Dignity-preserving care for persons living with dementia
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The overall aim of the study was to develop an empirical-theoretical model of dignitypreserving care for persons living with dementia, grounded upon the perceptions of nurses, allied healthcare professionals, and individuals living with dementia. In study 1, we applied Noblit and Hare’s meta-ethnography in order to synthesize 10 qualitative studies originating in four different countries, exploring nurse and allied healthcare professional perception/practice concerning dignity-preserving dementia care. The results showed how “advocating the person’s autonomy and integrity”, involving the caring aspects; having compassion for the person; confirming the person’s worthiness and sense of self, and; creating a humane and purposeful environment, were identified as primary foundations for dignity-preserving dementia care. Moreover, “balancing individual choices among persons no longer able to make sound decisions, against the duty of making choices on behalf of the person”, involving; persuasion; and/or mild restraint, were considered a crucial aspects in certain situations. “Sheltering human worth – remembering those who forget” was identified as an overarching metaphor for the comprehensive motive and core values within dignitypreserving dementia care. In study 2, we interviewed eleven persons living with mild to moderate dementia while exploring their perceptions of personal dimensions crucial for experiencing dignity in their daily lives. Utilizing Gadamer’s hermeneutical methodology, our interpretation revealed three main dimensions. First, a “historical dignity-dimension”, a source of dignity experience when acknowledging one’s personal life-projects and life-history, involving; valuing foundation of life through childhood and upbringing; feeling gratitude and pride in having established a family of one’s own, and; appreciating honorable employment and meaningful work in their past. Second, an “intrapersonal dignity-dimension”, promoting the experience of dignity when recognizing one’s own human worth, and living life according to internal values, involving; acknowledging oneself; living according to personal moral virtue, and; enjoying enriching activities of daily life. Third, an “interpersonal dignity-dimension”, enhancing sense of dignity when experiencing being part of a caring and confirming communion, involving; receiving recognition and respect from others, and; experiencing transcendental and spiritual meaning in daily living. Study 3 investigated crucial qualities of relational interactions preserving dignity experience among people with dementia, while interacting with family, social network and healthcare professionals. The eleven individuals participating in study 2 were also interviewed in order to explore this subject. Gadamer’s hermeneutical methodology was utilized. The study found how the main quality of dignity-preserving interactions within the family was related to “Experiencing love and confirmation”, involving; feeling the love and affection from spouse; spousal support during activities of daily living, and; feeling appreciated and acknowledged as a parent, grandparent and/or great-grandparent. Second, the main quality of dignity-preserving interaction in a social network was related to “Experiencing social inclusion and fellowship”, involving; perceiving friendships stay alive, and; feeling socially included, living an active life within a social fellowship. Finally, the results showed the main quality of dignitypreserving interactions with healthcare professionals. These related to “Experiencing humane warmth and understanding within a caring culture, being met as an equal human being”, involving; feeling respected, listened to and taken seriously; meeting kindliness; receiving health-related information in a gentle manner; adopting positive realism while feeling empowered, and; experiencing similar status and rights as other patient groups. In developing a theoretical understanding of the empirical data collected for this research, Katie Eriksson’s Theory of Caritative caring and her perspectives of dignity-preservation for the suffering human being, served as a helpful framework. The study concludes: Confirming human worth and equality inherent in each person with dementia is the overall foundation for dignity-preserving care. Human worth and equality can be preserved within caring communions that recognize absolute dignity and promote relative dignity for every individual, by supporting personal becoming and enhancing personal meaning through acts of intervening that shelter intrapersonal dignity, acknowledge historical dignity, and uphold interpersonal dignity. On this basis a model of dignity-preserving care is developed, entitled: «Dignity Horizon Model: Caring for persons living with dementia».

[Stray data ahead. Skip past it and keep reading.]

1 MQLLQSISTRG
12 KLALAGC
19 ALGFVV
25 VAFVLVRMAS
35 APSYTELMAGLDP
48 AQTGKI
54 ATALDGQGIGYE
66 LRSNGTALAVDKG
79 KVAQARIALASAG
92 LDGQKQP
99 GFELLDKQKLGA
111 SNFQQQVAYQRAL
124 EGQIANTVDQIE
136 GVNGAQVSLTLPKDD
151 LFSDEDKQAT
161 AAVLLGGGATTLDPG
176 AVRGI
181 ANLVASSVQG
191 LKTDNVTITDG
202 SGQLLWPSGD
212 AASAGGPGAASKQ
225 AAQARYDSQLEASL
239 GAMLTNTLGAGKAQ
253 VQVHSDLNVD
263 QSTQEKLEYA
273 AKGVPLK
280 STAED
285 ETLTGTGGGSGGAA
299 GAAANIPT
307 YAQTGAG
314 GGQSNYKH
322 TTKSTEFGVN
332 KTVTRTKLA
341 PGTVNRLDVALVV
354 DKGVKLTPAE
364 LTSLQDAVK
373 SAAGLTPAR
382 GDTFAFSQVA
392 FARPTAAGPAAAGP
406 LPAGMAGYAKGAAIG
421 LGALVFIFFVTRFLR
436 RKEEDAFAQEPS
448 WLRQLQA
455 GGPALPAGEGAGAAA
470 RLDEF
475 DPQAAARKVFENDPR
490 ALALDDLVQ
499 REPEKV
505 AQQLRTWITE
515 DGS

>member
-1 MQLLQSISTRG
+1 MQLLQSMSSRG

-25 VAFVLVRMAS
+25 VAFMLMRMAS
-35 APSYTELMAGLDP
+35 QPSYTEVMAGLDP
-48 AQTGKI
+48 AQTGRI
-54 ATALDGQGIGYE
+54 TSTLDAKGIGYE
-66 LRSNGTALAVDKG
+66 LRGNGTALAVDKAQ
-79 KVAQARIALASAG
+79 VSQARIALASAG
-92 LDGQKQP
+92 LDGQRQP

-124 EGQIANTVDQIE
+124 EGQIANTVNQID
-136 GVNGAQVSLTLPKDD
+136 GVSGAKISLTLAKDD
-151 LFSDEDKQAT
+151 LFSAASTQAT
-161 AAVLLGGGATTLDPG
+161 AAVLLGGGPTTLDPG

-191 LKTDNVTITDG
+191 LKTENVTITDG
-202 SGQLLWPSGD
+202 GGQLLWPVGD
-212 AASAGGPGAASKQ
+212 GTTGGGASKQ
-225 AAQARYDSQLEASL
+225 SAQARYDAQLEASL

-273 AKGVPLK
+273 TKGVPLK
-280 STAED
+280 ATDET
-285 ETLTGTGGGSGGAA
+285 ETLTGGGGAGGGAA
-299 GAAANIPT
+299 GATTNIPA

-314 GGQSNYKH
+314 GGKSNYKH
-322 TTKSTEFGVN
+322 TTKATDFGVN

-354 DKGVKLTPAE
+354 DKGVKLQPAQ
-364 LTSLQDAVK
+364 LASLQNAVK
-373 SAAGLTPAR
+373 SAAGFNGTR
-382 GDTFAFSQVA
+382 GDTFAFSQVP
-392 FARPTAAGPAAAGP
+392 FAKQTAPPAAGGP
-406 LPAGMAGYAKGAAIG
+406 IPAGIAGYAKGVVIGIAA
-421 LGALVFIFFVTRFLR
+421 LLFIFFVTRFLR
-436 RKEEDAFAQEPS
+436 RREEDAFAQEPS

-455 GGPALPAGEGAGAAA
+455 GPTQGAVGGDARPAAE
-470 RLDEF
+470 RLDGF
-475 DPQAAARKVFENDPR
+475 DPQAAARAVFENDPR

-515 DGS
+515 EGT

Has partsPaper I: Tranvåg, O. Petersen, K.A. & Nåden, D. (2013) Dignity-preserving dementia care: A metasynthesis. Nursing Ethics, 20(8), 861-880. The article is not available in BORA due to publisher restrictions. The published version is available at: http://dx.doi.org/10.1177/0969733013485110
Paper II: Tranvåg, O. Petersen, K.A. & Nåden, D. (2014) Crucial dimensions constituting dignity experience in persons living with dementia. Dementia, 15(4), 578-595. The article is not available in BORA due to publisher restrictions. The published version is available at: http://dx.doi.org/10.1177/1471301214529783
Paper III: Tranvåg, O. Petersen, K.A. & Nåden, D. (2014) Relational interactions preserving dignity experience: Perceptions of persons living with dementia. Nursing Ethics, 22(5), 577-593. The article is not available in BORA due to publisher restrictions. The published version is available at: http://dx.doi.org/10.1177/0969733014549882